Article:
John Brown’s Body to play Steamboat Reggae Festival on Sunday
Reggae Festival to hit Sweetwater Saturday
August 9, 2013
Steamboat Springs — Funny things can happen when a band has been around for nearly 20 years.
Musicians move on, bands separate and as old sounds transform, they become new fodder for critics.
The development inside John Brown's Body, a Northeast reggae-infused band, has followed this pattern.
The futuristic reggae band always has had a sound that maintains its existence near the tops of reggae charts and staged festivals across the country.
If the 2008 release of the band’s album "Amplify" tells music fans anything, it's that the latest version of John Brown's Body is the best.
"Amplify" was highly regarded — it debuted at No. 1 on Billboard's reggae charts — but it wasn't the complete album that the band’s most recent one, “Kings & Queens,” is.
The band is the headliner for Sunday's Reggae Festival at Sweetwater Grill.
Doors open at noon with Wise 100 Doors scheduled for 2 p.m., Acutonic scheduled for 4:30 p.m. and John Brown's Body scheduled for 7 p.m. Tickets are available at All That Jazz and Sweetwater for $10 for the first 100, $15 after that or $25 the day of the show. They also can be purchased online by clicking here or here.
As “Kings & Queens” also reached No. 1 status, it's clear the album is some of John Brown's Body's best work.
Simply put, it's tighter and sounds like the group is having more fun.
"The studio can be a stressful environment," said drummer Tommy Benedetti, who helped start the band in 1995. "You're fully exposed. You're putting in really long days. You're playing a lot. But it was a pleasure this time. It speaks to the caliber of players we have. Lots of people come and go being a band for 15 years. That's a natural thing in the music business. But the crew we had together has been solid for a bunch of years."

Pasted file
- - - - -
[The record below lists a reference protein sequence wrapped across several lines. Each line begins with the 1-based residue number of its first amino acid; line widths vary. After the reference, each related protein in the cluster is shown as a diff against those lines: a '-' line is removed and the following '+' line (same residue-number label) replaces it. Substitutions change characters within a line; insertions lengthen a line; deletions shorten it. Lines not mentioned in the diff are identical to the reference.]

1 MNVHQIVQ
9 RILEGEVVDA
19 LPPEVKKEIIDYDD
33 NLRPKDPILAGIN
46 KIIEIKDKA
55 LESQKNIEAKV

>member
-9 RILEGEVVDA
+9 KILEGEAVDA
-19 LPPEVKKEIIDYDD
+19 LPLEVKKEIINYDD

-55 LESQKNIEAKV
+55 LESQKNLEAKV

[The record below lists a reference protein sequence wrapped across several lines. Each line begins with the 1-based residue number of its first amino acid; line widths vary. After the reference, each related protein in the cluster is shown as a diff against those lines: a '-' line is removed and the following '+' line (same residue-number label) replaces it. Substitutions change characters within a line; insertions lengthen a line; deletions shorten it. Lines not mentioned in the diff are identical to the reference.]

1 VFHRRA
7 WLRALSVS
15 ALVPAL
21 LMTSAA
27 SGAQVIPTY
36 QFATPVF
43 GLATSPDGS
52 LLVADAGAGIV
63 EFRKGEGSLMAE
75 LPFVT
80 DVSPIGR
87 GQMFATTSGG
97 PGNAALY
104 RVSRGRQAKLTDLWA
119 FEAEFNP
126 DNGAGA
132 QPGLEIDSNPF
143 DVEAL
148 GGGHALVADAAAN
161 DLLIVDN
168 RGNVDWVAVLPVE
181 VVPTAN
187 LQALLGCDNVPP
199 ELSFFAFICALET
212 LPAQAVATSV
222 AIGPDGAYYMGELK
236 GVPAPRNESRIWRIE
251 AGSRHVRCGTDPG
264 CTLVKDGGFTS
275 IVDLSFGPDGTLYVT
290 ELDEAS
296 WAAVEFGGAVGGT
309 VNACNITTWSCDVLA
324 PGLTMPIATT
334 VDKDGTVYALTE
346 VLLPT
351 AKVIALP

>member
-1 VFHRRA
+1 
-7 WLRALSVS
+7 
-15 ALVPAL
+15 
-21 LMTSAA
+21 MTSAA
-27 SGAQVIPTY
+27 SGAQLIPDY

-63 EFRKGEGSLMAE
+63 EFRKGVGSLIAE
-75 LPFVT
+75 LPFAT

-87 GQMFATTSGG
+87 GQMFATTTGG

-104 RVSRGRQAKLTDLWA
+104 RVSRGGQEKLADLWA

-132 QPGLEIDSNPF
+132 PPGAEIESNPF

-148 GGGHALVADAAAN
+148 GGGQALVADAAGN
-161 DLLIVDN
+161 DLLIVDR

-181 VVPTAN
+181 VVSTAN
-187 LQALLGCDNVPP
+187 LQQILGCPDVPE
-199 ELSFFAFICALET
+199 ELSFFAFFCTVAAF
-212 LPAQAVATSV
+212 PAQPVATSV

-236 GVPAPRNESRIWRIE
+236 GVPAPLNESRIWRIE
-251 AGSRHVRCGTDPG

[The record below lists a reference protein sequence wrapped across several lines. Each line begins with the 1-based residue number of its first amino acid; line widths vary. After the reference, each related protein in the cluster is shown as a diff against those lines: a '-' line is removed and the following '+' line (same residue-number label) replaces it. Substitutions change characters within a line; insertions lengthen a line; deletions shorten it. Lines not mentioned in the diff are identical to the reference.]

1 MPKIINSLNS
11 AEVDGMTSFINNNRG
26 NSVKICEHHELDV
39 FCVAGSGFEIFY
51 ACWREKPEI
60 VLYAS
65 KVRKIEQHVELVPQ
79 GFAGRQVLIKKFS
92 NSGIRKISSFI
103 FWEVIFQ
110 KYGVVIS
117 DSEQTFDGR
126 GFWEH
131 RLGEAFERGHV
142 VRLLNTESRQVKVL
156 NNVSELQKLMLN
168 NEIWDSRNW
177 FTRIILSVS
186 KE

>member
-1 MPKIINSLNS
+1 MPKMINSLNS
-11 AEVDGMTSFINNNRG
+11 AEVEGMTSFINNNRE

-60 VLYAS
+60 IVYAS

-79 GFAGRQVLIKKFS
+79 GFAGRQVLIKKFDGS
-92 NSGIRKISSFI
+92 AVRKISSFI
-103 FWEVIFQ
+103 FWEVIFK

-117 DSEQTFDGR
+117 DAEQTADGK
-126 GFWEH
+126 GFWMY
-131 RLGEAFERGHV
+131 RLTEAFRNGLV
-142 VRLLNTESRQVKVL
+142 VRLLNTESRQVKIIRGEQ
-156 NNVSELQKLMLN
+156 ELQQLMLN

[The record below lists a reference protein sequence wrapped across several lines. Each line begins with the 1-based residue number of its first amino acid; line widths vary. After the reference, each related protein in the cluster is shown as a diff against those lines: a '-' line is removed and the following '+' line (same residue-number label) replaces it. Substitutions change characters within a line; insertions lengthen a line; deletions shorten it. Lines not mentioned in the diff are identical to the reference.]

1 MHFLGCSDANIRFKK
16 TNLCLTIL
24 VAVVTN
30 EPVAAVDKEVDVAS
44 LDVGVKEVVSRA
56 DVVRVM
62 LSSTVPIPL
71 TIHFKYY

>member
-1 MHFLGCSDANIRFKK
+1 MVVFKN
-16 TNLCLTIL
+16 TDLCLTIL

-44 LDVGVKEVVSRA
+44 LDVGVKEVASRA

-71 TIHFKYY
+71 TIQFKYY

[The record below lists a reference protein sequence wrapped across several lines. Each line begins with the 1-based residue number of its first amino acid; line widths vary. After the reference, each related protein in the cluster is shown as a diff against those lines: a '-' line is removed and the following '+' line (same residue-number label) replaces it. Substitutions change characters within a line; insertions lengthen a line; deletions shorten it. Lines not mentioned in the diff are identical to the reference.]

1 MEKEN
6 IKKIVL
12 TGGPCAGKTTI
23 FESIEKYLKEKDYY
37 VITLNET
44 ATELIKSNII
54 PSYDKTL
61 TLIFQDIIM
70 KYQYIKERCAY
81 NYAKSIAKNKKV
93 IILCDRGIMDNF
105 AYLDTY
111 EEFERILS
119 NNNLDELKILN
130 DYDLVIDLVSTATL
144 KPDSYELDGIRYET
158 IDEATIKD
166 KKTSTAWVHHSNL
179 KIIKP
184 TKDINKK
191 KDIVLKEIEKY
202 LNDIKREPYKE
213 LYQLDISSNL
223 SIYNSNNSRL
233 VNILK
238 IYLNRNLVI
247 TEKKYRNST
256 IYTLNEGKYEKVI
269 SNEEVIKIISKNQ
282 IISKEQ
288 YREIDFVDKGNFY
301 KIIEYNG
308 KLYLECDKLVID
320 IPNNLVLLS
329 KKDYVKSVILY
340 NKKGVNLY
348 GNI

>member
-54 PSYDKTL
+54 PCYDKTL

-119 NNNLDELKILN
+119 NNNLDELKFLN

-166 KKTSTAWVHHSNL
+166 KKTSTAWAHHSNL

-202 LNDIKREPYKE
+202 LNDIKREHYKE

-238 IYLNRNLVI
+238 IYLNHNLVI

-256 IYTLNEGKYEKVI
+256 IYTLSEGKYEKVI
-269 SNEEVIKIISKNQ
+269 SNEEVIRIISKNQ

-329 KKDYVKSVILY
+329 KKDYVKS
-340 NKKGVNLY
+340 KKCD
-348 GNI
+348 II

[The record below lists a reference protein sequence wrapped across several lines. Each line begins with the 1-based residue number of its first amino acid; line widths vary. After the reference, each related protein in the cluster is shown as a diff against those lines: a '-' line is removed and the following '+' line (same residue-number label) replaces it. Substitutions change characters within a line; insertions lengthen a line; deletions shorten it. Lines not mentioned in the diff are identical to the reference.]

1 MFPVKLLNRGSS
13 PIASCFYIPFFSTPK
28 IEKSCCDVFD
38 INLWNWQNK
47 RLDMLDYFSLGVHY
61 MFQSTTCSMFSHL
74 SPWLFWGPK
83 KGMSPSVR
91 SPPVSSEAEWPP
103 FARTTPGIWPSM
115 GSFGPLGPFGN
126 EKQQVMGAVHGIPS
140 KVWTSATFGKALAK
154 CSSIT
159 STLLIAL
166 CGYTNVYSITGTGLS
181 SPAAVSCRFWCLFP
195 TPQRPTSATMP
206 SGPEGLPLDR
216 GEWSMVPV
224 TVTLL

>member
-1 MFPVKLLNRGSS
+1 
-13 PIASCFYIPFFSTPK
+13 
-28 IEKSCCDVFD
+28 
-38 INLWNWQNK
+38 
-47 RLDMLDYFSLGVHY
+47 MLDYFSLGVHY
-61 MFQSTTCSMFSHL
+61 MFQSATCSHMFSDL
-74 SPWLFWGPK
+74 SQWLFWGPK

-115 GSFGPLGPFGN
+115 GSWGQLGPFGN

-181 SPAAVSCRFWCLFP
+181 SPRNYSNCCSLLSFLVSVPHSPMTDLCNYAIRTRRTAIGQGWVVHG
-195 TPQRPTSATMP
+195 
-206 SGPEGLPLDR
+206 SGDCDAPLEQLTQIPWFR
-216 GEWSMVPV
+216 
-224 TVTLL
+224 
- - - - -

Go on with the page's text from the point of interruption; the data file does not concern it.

It shows. “Kings & Queens” is a classic JBB rift on reggae.
The group built its legacy by not following any script. There are lots of elements of funk, some blues sounds, ska, a little punk and electronic riffs all backed up by a reggae feel.
The album even features a couple of loves songs and ballads — a clear nod to former great rock bands.
"We're not looking to make a pure reggae album," Benedetti said. "We have our own sound and own musical passion that we're on."
Whether listeners like reggae, the show should be good. Sunday is the last date for JBB on its current tour before it returns to the East Coast for some time off.
The last time the group played Steamboat was in winter 2009.
Considering its the last show before a break, it's bound to include just as many elements of one love as it will rock kicks.
"It's the last of the tour," Benedetti said. "We're going to have to turn up."
To reach Luke Graham, call 970-871-4229 or email lgraham@SteamboatToday.com
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